What’s New, Pussycat? – An energetic entry into Woody Allen’s comedy

With a talented trio of Peter O’Toole, Peter Sellers and an introduction of Woody Allen, it’s a genuine surprise that What’s New, Pussycat? tanks this badly and this quickly. The 1965 piece pools together an impressive cast of comedy greats and acting legends, yet everyone involved comes off as, at the very least, having an off day. But an off day cannot explain how awkward director Clive Donner’s work appears. 

Allen’s writing has one or two golden moments of inspired comedy. A scene involving a steam room, alongside a handful of slapped together moments that make up the finale are the few scenes that evoke any real laughs. Even after watching the movie, I’m still not entirely sure why the finale is all that encapsulating considering all it does is bring a handful of cast members into one ridiculous area, throw in some completely random, new characters and then call it a day. Ending in a fracas akin to that of the lowest form of wit that you’d find in a Carry On… film, the charms of its exceedingly stupid ending are too little, too late.  

You can see the vision here and there in these scenes, a comedy that could’ve been a true bit of slapstick and braindead humour if it weren’t so transfixed on making useless, broad sentiments in relation to love. If it weren’t for so many scenes that feel like nothing short of filler, What’s New, Pussycat? Would have some genuinely incredible energy to it. Instead, we get a mismatched panic of scenes that don’t necessarily fit with the tone or style on the whole. 

There are awkward parallels between this and 8 ½ which is possibly the strangest of all references to pick on. A scene where Michael (O’Toole) is surrounded by the women he has and does love brings us that ever-impressive Fellini scene but without the depth or interesting characters to bring it together. Even donning the infamous hat and brandishing a black whip, the homage turns into an embarrassing mockery of one of the greatest films of all time. It’d have been a great attempt at picking apart such a scene if Allen’s writing could keep up with the overly slow pacing. 

Switching between O’Toole and Sellers rather infrequently, the two are ill-suited to the stylings of Allen’s craft. Allen would go on later to prove that he is the best man to helm his own writing, but there are glimmers of hope within this, especially from his and O’Toole’s performance. O’Toole was a true veteran, and seeing him in one of his earliest works is always going to have its charms. It’s a true shame that he doesn’t manage to do all that much with his performance as the sex-addicted Michael James. To give credit where it is undoubtedly due, Michael has his scenes of charming sentimentality, but all of that is thrown away when half the time he’s presenting himself as a spiteful and annoying character.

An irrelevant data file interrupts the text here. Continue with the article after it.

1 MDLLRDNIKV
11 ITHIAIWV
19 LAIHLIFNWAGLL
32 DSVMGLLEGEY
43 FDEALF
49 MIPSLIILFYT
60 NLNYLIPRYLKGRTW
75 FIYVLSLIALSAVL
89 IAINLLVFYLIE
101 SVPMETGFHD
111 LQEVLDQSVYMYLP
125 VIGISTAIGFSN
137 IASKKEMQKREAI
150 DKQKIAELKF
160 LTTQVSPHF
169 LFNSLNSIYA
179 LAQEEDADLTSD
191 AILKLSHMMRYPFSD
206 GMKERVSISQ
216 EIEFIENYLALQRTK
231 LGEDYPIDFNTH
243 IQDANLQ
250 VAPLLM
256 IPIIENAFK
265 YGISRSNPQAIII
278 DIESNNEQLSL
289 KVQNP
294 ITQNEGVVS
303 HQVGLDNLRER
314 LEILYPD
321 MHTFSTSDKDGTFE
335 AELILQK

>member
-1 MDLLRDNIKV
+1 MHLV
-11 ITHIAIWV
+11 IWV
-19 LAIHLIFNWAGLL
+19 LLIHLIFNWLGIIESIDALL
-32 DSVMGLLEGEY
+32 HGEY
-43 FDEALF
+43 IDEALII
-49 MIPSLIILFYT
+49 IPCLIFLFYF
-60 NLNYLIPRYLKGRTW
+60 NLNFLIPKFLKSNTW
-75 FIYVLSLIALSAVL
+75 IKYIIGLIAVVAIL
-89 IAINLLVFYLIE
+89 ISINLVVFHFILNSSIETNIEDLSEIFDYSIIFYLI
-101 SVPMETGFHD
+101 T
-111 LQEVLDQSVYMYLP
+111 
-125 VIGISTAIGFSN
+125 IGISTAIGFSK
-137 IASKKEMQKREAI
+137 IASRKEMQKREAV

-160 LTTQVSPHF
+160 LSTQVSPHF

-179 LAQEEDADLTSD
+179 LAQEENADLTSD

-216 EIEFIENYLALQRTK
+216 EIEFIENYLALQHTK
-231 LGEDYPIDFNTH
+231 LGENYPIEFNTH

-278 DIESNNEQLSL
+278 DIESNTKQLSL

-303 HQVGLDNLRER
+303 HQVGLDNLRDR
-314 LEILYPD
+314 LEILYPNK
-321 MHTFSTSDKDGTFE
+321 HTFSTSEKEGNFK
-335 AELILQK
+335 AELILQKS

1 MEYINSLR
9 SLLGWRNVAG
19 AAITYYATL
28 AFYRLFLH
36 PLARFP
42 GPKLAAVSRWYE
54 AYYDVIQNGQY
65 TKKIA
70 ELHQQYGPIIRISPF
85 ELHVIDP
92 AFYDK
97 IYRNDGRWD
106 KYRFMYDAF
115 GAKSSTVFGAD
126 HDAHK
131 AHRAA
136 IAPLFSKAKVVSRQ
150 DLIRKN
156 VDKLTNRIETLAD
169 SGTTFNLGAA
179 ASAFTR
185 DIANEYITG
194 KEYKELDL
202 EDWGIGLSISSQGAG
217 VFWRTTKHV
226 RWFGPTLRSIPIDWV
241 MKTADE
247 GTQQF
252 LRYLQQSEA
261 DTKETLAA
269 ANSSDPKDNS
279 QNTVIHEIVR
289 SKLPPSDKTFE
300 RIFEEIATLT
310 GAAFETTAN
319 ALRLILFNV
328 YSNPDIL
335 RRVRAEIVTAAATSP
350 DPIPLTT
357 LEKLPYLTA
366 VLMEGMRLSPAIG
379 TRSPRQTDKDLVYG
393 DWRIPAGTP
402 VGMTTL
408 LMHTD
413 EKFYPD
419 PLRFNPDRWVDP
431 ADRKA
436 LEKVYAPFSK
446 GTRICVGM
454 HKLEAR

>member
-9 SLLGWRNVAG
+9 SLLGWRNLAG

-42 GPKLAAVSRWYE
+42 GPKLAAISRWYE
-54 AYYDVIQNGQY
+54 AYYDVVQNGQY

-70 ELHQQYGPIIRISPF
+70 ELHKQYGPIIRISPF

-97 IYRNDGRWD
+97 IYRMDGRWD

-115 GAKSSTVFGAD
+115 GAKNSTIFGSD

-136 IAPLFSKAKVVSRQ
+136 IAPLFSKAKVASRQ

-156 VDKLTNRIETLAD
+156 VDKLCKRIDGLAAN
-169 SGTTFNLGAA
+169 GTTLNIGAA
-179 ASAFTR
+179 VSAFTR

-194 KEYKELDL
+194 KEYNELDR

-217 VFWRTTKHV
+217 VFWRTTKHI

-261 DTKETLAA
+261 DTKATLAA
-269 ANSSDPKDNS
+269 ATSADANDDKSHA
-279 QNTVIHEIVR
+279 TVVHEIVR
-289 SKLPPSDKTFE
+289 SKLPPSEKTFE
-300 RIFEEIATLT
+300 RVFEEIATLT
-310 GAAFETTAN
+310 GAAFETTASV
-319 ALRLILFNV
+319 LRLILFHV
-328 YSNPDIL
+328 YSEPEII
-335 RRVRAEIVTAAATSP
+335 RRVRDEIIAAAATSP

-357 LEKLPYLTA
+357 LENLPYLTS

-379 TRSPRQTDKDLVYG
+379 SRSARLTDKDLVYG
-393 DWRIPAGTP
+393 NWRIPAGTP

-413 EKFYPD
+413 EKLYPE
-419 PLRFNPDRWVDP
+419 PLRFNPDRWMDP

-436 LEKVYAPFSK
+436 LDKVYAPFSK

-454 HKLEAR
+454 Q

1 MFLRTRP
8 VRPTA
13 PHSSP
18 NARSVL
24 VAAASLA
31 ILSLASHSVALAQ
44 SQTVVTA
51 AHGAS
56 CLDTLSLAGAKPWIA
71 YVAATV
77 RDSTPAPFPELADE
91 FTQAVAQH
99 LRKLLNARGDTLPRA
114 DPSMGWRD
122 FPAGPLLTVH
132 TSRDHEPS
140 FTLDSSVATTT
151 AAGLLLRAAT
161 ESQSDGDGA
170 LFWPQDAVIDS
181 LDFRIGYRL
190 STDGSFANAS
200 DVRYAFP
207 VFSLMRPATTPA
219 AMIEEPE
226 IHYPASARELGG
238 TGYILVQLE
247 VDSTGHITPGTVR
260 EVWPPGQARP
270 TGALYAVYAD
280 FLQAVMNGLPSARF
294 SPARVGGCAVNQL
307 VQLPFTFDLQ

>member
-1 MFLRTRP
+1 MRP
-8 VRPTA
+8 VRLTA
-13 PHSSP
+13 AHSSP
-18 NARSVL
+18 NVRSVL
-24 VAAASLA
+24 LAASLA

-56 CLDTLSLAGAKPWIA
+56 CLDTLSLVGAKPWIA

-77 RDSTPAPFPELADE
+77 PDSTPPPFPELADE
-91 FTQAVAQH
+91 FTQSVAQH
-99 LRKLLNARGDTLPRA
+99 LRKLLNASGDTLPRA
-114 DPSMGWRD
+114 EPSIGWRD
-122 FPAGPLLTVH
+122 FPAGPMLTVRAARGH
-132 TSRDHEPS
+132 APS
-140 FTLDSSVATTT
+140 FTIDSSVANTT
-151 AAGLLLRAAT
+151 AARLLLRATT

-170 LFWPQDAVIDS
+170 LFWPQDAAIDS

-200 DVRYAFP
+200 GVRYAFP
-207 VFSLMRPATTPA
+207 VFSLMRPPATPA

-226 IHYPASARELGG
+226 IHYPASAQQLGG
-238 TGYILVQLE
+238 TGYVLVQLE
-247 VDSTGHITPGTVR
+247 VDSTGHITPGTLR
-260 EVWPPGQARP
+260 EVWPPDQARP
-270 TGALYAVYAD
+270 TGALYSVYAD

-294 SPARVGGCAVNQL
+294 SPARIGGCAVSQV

Much of the issues surrounding the film can be boiled down to background controversy, scripting reworks against the dreams and ideas of a young comic rising through the rankings. While it may not be the main reason for What’s New, Pussycat?’s failings, it certainly can’t have helped. When I expected the film to have finally crawled to its end, there was still a half-hour left. It’s there that lies the problem. For a film with a near two hour running time, there’s barely enough substance for one hour. Forgettable scene followed by useless crossfades into the next revolting jolt of energy Sellers tries to bring, and then it’s back to another overused transition shot. At least Eureka has done a stunning job of remastering this, making for a visually enjoyable piece with a nice touch-up and reworking of the film on the whole.

Certainly worth picking up if you’re an ardent fan of Woody Allen, or you are a Peter O’Toole completist, What’s New, Pussycat? has only one memorable piece to it and it’s the overplayed Tom Jones title song. Unfunny, with only a few chuckle-worthy moments, any comedy that fails to make you laugh time after time is simply not worth watching, for me. Whether rolling in hysterics in the aisle (or in this case my chair), both are way off the horizon – prospects rather than reality. Simply put, in 2019 it doesn’t work as a comedy vehicle. The shock value of some of its scenes distract from the lack of substance, and therein lies the problem. 


Ewan Gleadow

Ewan's first time at the cinema was as a four year old, crying his way through Elf. That set a precedent for his viewing experiences, and developed into a film criticism journey that has taken him to University to study film journalism. Reviewing just about anything and everything that gets released, there's no quality filter to what he'll be watching.

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